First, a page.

I've always had the installing operating system do this automatically, and I expected Slackware 13.37 would act like them other modern distributions, but no such luck.
Lilo is the default boot loader and has been for many moons. Providing direct grub support in Slackware has been debated for many years. That has not happened.
Grub is supported only indirectly. I use grub and have done so for many years. So don't panic.
Traditionally Slackware is not a "hand-holding" system. People who choose Slackware prefer to control many aspects of how their systems are configured. Therefore certain configuration tasks you might normally expect with other distros don't happen with Slackware.
Can anyone tell me where I can get instructions on installing a boot manager, probably Grub, in a situation such as this ?
You won't find any formal instructions within the Slackware documentation because lilo is the default boot loader. So here are some basic instructions.
Do you have grub already installed? That is, can you boot into another operating system on the same hard drive with grub? If yes, then boot into that system. Then manually edit /boot/grub/menu.lst to add a boot option for Slackware. For example:
title Slackware 13.37
kernel (hd0,0)/boot/vmlinuz root=/dev/sda1 ro
If you do not have grub or another operating system installed, then head to any Slackware mirror web site. Look for the extra branch. There you will find a package for grub. Download that package. For example:
Save the package.
Then boot with the Slackware DVD or CD. Follow the instructions on the screen. For example:
hugesmp.s root=/dev/sda1 rdinit= ro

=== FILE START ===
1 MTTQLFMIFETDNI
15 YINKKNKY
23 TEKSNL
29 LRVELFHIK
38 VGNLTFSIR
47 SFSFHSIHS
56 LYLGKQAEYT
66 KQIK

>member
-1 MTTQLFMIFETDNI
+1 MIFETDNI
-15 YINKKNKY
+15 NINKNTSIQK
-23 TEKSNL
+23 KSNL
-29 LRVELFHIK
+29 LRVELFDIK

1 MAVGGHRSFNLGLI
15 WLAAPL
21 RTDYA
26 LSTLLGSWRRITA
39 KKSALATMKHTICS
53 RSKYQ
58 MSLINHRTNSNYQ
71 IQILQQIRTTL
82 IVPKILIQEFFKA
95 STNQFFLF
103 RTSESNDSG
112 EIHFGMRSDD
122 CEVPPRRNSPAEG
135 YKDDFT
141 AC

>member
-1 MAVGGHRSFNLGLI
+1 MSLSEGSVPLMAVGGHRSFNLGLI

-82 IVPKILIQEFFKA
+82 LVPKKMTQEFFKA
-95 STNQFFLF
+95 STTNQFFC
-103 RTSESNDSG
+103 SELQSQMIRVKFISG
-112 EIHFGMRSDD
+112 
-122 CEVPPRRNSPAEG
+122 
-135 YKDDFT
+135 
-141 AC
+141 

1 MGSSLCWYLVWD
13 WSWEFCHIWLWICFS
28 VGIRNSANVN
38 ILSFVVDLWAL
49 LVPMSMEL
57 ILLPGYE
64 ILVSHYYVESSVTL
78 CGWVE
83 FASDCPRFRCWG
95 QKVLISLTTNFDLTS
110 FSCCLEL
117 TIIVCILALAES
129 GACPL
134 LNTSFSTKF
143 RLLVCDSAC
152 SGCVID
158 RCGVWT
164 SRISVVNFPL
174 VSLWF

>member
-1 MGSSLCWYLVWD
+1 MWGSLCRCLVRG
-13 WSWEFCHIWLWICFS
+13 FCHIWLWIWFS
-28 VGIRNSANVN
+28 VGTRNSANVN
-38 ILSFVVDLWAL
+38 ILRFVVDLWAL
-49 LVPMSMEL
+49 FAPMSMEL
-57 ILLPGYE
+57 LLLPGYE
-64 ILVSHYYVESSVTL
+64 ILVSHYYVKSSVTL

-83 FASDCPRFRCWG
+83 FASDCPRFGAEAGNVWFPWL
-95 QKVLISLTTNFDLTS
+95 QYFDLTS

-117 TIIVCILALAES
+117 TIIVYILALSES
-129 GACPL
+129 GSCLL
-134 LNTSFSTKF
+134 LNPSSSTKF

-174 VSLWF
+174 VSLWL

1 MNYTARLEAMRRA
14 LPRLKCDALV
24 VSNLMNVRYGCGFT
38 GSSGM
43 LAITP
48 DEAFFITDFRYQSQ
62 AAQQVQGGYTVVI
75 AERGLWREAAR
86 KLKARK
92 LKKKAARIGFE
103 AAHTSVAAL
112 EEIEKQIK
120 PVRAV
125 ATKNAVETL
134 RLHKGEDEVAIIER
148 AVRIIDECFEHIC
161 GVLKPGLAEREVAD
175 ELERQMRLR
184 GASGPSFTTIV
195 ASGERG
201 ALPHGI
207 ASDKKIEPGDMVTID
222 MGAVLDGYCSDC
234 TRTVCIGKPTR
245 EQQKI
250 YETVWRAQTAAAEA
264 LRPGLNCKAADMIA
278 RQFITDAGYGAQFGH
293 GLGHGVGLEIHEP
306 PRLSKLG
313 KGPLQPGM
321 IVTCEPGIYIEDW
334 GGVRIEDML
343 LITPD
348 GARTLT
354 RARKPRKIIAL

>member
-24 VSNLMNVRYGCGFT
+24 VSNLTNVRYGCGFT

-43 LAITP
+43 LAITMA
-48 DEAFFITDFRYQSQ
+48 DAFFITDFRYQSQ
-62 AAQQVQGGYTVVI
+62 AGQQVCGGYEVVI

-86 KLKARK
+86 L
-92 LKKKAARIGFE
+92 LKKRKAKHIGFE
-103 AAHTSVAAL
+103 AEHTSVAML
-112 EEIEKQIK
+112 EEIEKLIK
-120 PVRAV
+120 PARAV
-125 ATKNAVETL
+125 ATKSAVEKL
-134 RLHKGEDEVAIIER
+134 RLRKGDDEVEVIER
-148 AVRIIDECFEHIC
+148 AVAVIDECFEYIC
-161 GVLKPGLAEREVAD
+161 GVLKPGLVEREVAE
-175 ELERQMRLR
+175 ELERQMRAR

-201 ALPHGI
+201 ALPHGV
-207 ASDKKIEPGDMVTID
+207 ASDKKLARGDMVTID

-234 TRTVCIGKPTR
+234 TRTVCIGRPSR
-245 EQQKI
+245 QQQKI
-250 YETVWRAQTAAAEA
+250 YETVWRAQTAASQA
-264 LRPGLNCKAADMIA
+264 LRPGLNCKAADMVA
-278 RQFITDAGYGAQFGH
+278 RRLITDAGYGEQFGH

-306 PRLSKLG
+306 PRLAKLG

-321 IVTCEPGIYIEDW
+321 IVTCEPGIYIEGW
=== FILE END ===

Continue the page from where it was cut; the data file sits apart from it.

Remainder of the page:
After the DVD/CD boots into your installed Slackware, install the grub package you downloaded and saved. Use the installpkg
command. For example:
After you install the grub package, run the grub-install
command to load grub to the MBR. For example:
Do not yet reboot. Edit /boot/grub/menu.lst to add a boot option for Slackware.
If you have a default stock installation of Slackware, then the default kernel link /boot/vmlinuz will point to vmlinuz-huge-smp-188.8.131.52-smp. You can boot with and use that kernel, but the traditional suggestion is to create an initrd as soon as possible and then use the generic kernel. Or compile your own custom kernel. When you do that be sure to add a new menu.lst option for the new kernel. Do not yet delete the menu.lst option to the huge kernel. Do that only after you verify the system boots with the new option.
With that all said, I needed more time to write this response than I would to actually install and configure grub. In other words, the process is fairly straightforward if you have a modicom of computer experience.